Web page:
I’ll be smoking new cigars all week, so I started with something I knew well to calibrate the old palate, a My Father No. 1, our No. 3 cigar of 2009. It was rich, hearty and balanced, with a fine amount of sweetness. I love that cigar. We were soon joined by Tim Ozgener, Jon Huber and Mike Conder from C.A.O. International Inc.

They were toting the new C.A.O. La Traviata Maduro, which I had tried before, and I tucked one into my shirt pocket for later. (IPCPR strategy: never walk around in shirts without pockets, or without a bag, because you will inevitably run out of space for your cigars.)

The show begins in full Tuesday morning, and I’m eager to see the retailer turnout. This show is always held in the middle of summer, and whenever the site is hot and humid, subject to hurricanes, tough to get to, or not Las Vegas, people fear the retailers who are here to buy might stay away. I’ve heard a good crowd is expected—I certainly hope that’s true. We’ll see tomorrow.

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Going to the Trade Show

Posted: Aug 6, 2010 12:00am ET

Starting Monday I’ll be in New Orleans for the annual International Cigar Pipe and Retailer trade show, the show formerly known as RTDA. Those of you who follow the industry know that this is the time when cigar companies unveil their latest smokes. Those of you who are new to this blog or website should get ready: there’s going to be a lot of news about great new smokes coming out next week.

I’ve already smoked samples of a few of the new smokes that have been sent to me. The Padrón Family Reserve No. 46, which will be on sale in September, is a gorgeous, box pressed corona gorda that is (predictably) delicious and refined. I’ve smoked that and enjoyed it immensely.

Just this week I tasted the new and substantially more powerful Room 101 Conjura from Camacho Cigars, and I liked it quite a bit. Lots of earth, a pleasant funkiness and a rip-roaring amount of nose spice (I gave one to Greg Mottola, and he dubbed the spice horseradish) make this a fun after lunch or after dinner smoke. Dylan Austin, director of marketing for the brand, warned me not to smoke it before lunch, and that’s a well-informed note of caution.

Rocky Patel's 15th Anniversary cigar, which went on sale a week ago, is also superb, very rich, nice and hearty, with a fine balance that comes from Ecuador Habano wrapper, which has become one of my favorites. I'm looking forward to smoking a few more of those, especially in the Toro size.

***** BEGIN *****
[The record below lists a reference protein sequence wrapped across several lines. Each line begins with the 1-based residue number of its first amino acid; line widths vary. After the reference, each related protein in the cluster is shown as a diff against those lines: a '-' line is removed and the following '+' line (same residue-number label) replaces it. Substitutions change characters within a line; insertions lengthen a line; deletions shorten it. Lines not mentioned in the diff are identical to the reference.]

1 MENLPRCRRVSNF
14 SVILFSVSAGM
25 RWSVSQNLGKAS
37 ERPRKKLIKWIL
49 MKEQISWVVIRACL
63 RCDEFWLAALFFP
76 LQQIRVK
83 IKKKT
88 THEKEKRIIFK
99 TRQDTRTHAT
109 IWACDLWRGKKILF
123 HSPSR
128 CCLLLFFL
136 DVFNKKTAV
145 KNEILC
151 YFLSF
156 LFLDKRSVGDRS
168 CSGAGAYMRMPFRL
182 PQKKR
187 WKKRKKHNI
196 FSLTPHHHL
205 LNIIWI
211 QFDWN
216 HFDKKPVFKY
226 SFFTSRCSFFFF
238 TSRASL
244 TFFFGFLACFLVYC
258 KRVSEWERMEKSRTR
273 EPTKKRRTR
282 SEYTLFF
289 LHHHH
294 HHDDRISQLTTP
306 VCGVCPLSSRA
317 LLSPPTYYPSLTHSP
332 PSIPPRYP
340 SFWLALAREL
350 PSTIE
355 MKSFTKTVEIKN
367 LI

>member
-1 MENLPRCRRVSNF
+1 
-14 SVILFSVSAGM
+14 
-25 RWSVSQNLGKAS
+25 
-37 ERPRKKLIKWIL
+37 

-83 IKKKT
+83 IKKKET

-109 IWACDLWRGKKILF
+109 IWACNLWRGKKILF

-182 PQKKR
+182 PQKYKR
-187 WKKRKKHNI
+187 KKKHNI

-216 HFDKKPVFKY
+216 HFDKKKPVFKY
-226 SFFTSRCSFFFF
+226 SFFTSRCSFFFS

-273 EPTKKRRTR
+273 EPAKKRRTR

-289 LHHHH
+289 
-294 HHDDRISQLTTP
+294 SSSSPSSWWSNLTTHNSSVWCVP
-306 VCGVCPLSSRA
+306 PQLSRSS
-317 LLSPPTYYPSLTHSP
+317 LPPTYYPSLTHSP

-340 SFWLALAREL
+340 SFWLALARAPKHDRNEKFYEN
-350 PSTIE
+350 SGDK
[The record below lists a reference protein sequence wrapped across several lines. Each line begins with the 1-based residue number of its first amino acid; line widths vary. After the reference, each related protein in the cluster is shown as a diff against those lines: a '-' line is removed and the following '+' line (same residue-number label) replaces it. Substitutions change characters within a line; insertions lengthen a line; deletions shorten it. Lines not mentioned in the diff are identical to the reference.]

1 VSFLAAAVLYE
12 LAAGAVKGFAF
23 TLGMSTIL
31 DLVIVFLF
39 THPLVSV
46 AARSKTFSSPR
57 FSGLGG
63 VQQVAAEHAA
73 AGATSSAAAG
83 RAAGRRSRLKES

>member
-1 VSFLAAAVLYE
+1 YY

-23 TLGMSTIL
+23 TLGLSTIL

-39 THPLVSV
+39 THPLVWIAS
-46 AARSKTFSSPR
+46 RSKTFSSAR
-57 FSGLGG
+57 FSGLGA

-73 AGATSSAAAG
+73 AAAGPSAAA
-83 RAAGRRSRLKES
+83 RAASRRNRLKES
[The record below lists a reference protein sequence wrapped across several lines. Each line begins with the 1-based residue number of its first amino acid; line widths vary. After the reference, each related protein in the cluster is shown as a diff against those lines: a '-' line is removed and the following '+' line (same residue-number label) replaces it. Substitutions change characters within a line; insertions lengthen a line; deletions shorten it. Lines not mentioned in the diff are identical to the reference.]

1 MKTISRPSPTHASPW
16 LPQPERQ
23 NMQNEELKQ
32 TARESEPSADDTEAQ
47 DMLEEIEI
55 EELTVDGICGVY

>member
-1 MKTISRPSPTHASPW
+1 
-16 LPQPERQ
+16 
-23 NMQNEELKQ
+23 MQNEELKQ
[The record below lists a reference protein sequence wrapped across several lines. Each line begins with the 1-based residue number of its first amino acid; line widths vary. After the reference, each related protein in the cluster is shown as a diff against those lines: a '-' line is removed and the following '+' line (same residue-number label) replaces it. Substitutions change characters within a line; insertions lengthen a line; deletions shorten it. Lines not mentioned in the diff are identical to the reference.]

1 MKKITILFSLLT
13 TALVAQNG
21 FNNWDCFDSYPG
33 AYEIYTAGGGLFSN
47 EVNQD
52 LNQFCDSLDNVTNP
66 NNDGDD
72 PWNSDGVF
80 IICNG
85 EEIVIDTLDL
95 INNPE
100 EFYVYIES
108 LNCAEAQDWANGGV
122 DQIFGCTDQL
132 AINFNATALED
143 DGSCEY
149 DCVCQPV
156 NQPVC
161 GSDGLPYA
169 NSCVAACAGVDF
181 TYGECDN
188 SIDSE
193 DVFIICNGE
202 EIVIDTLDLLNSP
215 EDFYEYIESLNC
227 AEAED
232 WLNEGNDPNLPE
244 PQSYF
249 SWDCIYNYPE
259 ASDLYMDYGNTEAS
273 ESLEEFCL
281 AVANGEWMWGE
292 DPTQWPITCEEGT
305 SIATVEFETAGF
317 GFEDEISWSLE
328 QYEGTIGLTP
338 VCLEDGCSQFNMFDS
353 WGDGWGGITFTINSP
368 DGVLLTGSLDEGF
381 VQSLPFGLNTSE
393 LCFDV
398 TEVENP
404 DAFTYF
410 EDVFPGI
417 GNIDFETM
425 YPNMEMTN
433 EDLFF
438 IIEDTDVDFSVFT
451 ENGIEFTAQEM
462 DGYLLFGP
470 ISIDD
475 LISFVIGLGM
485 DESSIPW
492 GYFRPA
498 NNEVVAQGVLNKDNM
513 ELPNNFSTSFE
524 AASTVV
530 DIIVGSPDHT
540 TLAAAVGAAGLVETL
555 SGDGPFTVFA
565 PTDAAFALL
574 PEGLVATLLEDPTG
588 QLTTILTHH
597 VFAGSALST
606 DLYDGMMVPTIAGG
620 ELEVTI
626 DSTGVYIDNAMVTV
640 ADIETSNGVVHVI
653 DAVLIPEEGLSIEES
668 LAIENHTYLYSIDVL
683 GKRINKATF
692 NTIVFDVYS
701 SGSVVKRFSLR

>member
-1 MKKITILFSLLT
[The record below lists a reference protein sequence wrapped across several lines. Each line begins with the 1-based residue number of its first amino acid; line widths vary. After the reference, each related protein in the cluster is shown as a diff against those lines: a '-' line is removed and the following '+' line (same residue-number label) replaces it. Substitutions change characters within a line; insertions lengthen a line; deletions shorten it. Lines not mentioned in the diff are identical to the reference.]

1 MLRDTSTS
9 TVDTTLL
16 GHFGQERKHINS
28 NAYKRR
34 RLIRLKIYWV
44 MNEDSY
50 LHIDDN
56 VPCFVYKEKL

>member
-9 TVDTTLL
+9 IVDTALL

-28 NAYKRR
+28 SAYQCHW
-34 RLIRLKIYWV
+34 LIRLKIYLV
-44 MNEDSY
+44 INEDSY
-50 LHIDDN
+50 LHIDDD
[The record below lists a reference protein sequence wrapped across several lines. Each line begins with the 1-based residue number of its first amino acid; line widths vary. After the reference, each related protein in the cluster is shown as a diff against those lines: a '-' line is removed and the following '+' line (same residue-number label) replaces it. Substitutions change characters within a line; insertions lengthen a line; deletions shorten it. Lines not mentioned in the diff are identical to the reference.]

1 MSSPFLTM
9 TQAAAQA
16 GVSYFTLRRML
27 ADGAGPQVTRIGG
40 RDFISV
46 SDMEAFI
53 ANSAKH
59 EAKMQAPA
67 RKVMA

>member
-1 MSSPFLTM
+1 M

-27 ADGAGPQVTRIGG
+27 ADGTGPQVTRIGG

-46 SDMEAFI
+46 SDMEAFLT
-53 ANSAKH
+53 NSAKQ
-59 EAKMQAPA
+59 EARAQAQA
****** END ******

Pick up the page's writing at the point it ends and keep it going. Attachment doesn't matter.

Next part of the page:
I love the trade show for many reasons. I went to my first in the summer of 1995, only one week after being hired by Cigar Aficionado. You’ve heard of trial by fire? There I was, on the trade show floor in Orlando, wearing a suit and tie (we were more formal in those days) grabbing cigars from every booth I could find, picking up business cards by the stack and filling notebooks full of information.

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Looking at Bigger Cigars

Posted: Jul 28, 2010 9:16am ET
Back in 1995, when I was hired by Cigar Aficionado, I was a huge fan of big cigars (I was also thinner, had no beard, and my hair was all black, but that's another story.) When I wanted a cigar—and I always wanted a cigar—I reached for the big ones, double coronas and Churchills especially. Sure, I loved robustos too, enjoyed big pyramids as well, but I didn’t look upon coronas and petit coronas with as much favor.

Things changed. I had my smaller cigar revelations that opened my eyes to just how good a smaller smoke can be. First came the Arturo Fuente Don Carlos No. 3, which is 5 1/2 inches long by 44 ring gauge. (We include them in our corona category when we rate them.) If you haven’t smoked one of these, stop reading my blog right now, go to your favorite cigar store and buy one (better yet, buy a couple.) You’ll know what I mean. It’s one of the all-time great cigars, and it’s downright diminutive.

Then came the Cohiba Siglo I experience. It was 1996, and I was sitting on a balcony in Pinar del Río, Cuba. I opened up a box of Cohiba Siglo Is for the first time. Puny little smoke I thought, looking at the four inch long, 40 ring gauge petit corona. I didn’t expect much. Wow, was I wrong. It was bold and full of taste. How could there be so much flavor in such a small package?

I moved away from really big cigars for awhile. Sure, I smoked them (I smoke cigars of all sizes, for tasting as part of my job) but when I smoked for pleasure I tended to go with robustos, corona gordas, coronas, lanceros, almost anything but the doubles and Churchills I loved as a younger smoker. One reason was my newfound love for the smaller cigars, but another was the constraints of time on smoking large format smokes.
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Hidden Gems

Posted: Jul 19, 2010 3:51pm ET
This weekend I took my wife and son out for breakfast at one of our favorite places. It’s a tiny donut shop called Speedy Donuts that has been in business for 41 years, almost as long as I’ve been alive, and despite driving by the place literally hundreds of times it was only a few years ago when I finally went in for a bite.